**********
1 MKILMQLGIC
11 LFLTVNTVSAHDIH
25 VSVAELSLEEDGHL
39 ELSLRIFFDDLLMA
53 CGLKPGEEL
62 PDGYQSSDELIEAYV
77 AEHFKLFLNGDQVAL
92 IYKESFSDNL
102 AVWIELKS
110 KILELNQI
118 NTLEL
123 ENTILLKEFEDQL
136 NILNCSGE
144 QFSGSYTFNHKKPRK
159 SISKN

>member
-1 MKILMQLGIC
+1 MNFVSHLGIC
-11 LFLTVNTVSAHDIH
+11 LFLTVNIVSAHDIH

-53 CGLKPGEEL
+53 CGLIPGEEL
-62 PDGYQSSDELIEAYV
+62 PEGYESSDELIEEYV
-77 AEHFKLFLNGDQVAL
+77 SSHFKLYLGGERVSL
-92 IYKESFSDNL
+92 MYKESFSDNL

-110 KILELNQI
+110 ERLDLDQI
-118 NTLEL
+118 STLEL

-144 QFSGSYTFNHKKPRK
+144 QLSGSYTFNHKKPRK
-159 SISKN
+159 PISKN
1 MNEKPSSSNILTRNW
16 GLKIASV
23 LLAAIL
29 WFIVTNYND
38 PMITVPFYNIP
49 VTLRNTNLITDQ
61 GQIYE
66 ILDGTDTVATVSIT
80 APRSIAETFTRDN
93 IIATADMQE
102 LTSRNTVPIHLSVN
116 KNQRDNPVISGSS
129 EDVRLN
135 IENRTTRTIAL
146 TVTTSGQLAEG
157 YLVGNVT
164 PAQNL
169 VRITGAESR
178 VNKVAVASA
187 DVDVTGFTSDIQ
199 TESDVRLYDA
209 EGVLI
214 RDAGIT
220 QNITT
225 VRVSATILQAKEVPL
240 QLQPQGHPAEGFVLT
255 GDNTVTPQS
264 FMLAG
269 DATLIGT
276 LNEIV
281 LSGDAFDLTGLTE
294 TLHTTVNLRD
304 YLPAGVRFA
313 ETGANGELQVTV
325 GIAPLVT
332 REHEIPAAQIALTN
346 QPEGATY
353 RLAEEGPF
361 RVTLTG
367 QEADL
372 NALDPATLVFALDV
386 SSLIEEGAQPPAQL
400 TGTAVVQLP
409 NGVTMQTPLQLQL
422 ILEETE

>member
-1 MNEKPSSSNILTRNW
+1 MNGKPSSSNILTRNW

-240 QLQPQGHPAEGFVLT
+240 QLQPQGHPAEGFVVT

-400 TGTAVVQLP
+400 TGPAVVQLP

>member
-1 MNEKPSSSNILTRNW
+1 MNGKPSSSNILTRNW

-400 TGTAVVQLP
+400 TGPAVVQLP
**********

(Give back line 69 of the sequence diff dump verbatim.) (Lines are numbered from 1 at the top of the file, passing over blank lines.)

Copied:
304 YLPAGVRFA